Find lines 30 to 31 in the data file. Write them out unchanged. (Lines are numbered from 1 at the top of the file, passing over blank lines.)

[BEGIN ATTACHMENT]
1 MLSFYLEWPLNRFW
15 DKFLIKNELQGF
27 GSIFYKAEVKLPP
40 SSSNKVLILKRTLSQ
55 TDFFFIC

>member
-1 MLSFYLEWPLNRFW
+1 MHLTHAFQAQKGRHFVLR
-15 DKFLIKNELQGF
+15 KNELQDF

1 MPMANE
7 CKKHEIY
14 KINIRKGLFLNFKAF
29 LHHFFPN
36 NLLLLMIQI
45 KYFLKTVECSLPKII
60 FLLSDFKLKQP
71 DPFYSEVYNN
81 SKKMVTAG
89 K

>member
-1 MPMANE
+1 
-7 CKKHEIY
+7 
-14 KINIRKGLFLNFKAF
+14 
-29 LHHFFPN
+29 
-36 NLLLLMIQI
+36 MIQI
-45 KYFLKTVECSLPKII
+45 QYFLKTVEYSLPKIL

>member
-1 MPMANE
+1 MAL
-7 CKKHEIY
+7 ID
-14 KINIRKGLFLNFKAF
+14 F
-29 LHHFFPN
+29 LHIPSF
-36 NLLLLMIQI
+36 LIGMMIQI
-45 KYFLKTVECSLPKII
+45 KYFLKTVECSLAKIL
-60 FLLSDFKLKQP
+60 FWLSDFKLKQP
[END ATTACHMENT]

-36 NLLLLMIQI
+36 MIQI